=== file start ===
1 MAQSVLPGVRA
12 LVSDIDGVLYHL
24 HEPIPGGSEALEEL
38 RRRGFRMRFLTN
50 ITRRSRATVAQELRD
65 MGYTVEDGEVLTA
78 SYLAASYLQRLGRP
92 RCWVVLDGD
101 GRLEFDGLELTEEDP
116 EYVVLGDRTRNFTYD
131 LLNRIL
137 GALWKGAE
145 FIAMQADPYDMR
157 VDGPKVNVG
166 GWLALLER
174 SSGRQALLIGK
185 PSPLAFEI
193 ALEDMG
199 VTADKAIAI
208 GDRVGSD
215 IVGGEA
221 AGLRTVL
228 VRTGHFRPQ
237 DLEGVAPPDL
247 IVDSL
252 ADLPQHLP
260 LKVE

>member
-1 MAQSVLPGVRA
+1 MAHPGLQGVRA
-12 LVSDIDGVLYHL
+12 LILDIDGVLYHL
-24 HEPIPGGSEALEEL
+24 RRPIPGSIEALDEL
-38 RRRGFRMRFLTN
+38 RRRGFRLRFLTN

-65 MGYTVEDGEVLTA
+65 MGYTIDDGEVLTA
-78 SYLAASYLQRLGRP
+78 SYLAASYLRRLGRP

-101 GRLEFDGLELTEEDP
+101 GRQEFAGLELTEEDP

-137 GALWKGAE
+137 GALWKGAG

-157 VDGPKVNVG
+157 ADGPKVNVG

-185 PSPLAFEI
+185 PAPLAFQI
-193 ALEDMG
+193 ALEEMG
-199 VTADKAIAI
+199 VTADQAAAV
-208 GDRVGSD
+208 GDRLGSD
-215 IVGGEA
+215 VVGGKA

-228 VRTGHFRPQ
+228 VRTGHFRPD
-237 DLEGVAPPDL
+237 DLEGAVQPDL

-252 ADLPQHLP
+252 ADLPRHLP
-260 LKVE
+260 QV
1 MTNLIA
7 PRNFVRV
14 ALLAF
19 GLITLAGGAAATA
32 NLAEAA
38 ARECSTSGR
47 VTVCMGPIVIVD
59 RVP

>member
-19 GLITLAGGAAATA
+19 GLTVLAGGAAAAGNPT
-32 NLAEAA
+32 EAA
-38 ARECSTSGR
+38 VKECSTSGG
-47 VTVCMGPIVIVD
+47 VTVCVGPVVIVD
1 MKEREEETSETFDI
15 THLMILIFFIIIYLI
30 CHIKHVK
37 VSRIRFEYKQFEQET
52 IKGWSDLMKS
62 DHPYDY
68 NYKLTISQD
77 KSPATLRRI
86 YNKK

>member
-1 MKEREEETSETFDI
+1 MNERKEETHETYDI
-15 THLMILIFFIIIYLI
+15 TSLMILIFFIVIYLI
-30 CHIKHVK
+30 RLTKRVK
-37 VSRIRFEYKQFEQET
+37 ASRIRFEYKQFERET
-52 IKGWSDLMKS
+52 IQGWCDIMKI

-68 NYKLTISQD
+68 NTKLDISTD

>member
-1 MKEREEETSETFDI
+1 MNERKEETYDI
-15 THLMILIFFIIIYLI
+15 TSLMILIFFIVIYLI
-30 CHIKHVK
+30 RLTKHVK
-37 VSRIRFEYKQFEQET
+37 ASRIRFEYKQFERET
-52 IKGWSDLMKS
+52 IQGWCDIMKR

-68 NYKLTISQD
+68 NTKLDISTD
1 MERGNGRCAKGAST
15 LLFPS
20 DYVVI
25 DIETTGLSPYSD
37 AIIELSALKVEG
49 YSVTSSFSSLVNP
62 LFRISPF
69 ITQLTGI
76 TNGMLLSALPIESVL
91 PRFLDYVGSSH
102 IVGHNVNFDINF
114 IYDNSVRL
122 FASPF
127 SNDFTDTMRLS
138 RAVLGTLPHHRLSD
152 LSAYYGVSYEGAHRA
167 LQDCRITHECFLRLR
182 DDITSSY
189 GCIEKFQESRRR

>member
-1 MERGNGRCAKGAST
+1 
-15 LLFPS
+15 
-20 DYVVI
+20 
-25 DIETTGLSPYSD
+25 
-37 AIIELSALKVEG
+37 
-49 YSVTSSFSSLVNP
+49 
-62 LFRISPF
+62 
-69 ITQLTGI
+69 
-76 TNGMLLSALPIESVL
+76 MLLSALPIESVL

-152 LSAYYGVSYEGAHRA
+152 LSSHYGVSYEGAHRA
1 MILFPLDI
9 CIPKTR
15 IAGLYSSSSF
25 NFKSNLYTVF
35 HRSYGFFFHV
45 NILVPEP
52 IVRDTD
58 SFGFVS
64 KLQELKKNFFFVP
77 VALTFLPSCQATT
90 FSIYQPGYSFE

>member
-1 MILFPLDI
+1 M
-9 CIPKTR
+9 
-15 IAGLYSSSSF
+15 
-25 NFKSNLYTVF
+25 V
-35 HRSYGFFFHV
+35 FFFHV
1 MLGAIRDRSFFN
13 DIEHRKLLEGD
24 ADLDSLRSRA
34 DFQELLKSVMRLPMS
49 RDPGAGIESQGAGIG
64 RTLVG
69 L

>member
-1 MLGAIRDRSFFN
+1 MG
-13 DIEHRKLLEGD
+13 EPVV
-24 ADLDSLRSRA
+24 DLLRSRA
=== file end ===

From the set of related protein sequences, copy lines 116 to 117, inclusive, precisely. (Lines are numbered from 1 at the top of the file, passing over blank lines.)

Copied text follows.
+68 NTKLDISTD
1 MERGNGRCAKGAST